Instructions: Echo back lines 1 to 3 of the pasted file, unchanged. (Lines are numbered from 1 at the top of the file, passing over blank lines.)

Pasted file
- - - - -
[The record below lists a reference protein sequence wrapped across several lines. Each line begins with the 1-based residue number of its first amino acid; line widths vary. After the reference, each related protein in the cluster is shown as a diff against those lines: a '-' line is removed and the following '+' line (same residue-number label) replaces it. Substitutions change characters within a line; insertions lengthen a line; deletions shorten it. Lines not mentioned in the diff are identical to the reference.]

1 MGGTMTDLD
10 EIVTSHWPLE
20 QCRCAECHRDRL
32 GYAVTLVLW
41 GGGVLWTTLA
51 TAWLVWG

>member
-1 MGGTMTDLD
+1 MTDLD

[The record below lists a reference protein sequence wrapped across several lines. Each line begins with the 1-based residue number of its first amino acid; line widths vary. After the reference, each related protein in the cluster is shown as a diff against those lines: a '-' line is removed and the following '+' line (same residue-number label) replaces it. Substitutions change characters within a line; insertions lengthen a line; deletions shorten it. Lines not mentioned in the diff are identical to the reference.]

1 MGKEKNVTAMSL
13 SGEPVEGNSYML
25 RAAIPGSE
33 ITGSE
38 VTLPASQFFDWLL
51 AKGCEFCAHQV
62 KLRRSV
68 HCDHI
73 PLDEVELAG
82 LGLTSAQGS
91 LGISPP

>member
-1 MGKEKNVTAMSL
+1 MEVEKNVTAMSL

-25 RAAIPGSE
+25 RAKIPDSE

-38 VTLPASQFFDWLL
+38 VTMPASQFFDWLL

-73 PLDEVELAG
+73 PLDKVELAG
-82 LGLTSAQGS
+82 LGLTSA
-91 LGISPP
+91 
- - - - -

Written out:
[The record below lists a reference protein sequence wrapped across several lines. Each line begins with the 1-based residue number of its first amino acid; line widths vary. After the reference, each related protein in the cluster is shown as a diff against those lines: a '-' line is removed and the following '+' line (same residue-number label) replaces it. Substitutions change characters within a line; insertions lengthen a line; deletions shorten it. Lines not mentioned in the diff are identical to the reference.]

1 MGGTMTDLD
10 EIVTSHWPLE